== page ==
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loop in script

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Frequent Advisor

loop in script

[ Edited ]

Hi,

Appreciate help what's wrong w/ the set syntax:

set -A MONFILE "/tmp/RC1.log" "/tmp/RC2.log"
count=0
for i in $MONFILE
do
ERR=`tail -1 $i|grep ^ERR|wc -l`
count=`expr $ERR + $count`
echo $i
done


Rgds,
Shahril

 

 

P.S. This thread has been moved from HP-UX > General to HP-UX > languages - HP Forums Moderator

10 REPLIES
Honored Contributor

Re: loop in script

your set -A doesnt work. Change your script to;

count=0
for i in "/tmp/RC1.log" "/tmp/RC2.log"
...

and expr doesnt work if not ^ERR found so change it to;
let count=$count+$ERR

and it works fine.
Im from Palmerston North, New Zealand, but somehow ended up in London...
Esteemed Contributor

Re: loop in script

Hi Shahril,

Try with this:
set -A MONFILE "/tmp/RC1.log" "/tmp/RC2.log"
count=0
for i in $MONFILE
do
ERR=`tail -1 $i|grep "^ERR" |wc -l`
if [ $ERR -gt 0 ]
then
(( count = $ERR + $count ))
fi
echo $i
done

Hope this help you,

Justo.
Help is a Beatiful word
Honored Contributor

Re: loop in script

Sharil,

you reference your array incorrectly,
it should be like this

for file in ${MONFILE[*]}; do
# do something with $file
done
Madness, thy name is system administration
Honored Contributor

Re: loop in script

Addendum,
if you really insist on indexing (which is kind of daft) you could do something like this (remember ${#MONFILE} gives the dimsion of your array)

typeset -i i=0
while [ i -lt ${#MONFILE[*] ]; do
file=${MONFILE[i]}
((i+=1))
done
Madness, thy name is system administration
Honored Contributor

Re: loop in script

Oops typo,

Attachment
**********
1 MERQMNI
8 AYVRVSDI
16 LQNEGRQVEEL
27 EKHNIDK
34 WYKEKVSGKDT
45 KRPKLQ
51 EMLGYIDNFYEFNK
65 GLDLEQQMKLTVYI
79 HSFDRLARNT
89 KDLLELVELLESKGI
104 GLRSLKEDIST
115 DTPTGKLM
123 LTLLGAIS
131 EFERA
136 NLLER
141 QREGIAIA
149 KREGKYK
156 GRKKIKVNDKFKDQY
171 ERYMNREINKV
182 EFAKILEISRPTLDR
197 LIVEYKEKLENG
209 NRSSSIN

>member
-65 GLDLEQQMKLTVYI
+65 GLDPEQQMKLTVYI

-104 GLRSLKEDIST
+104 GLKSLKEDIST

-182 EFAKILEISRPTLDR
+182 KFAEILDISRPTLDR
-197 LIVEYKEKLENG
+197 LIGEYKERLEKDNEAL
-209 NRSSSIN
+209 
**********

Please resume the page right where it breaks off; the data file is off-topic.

the dimension of the array is of course
${#MONFILE[*]}

whereas

${#MONFILE}

only gives the length of the string of the 1st element
(but I guess you realized my typo ;-)
Madness, thy name is system administration
Honored Contributor

Re: loop in script

Ouch another typo crept in,
in the test condition of the while loop you have to prepend a dollar sign to the integer variable i,
(e.g. while [ $i -lt ...)
or use the [[ ]] test operator syntax
Madness, thy name is system administration
Honored Contributor

Re: loop in script

Hi

If you just want to count the number of error lines in 2 files

typeset -i count=$(grep ^ERR /tmp/RC1.log /tmp/RC2.log)


Steve Steel
If you want truly to understand something, try to change it. (Kurt Lewin)
Honored Contributor

Re: loop in script

I think everyone answered this already to some good degree, but I'll add my 8 points worth.

set -A MONFILE "/tmp/RC1.log" "/tmp/RC2.log"
typeset -i count=0 ERR=0
for i in ${MONFILE[@]}
do
ERR=$(tail -1 $i | grep ^ERR | wc -l)
let count+=$ERR
echo $i
done
echo $count

To use all the elements of the array, the array name must be suffixed with [@] or [*] and wrapped in {}.


You could even do it this way:

typeset -i count=0
set -A MONFILE "/tmp/RC1.log" "/tmp/RC2.log"
for i in ${MONFILE[@]}
do
tail -1 $i
done | grep ^ERR | wc -l | read count
echo $count

Valued Contributor

Re: loop in script

Shahril:

I have to agree that using an array is more trouble than it is worth in this case. I would use filename generation:

count=0
for I in /tmp/RC?.log
do
ERR=$(tail -1 $I | grep -c ^ERR)
((count += ERR))
print $I
done

The code following "in" should interpret to a list. /tmp/RC?.log returns all files that match (e.g. RC1.log, RCa.log, RCA.log). If you want to restrict to numbers, use /tmp/RC[0-9].log

-dlt-
Highlighted
Frequent Advisor

Re: loop in script

I now learn that "set -A" constitutes to defining an array,
but under what circumstances is it necessary to subscript it to reference the elements?
I ask because I have seen instances of "for i in $HOST" and the like.

I used "set -A" because I need to reference the filenames again later in the script.

Thanx to those who have helped and taught me.


Rgds,
Shahril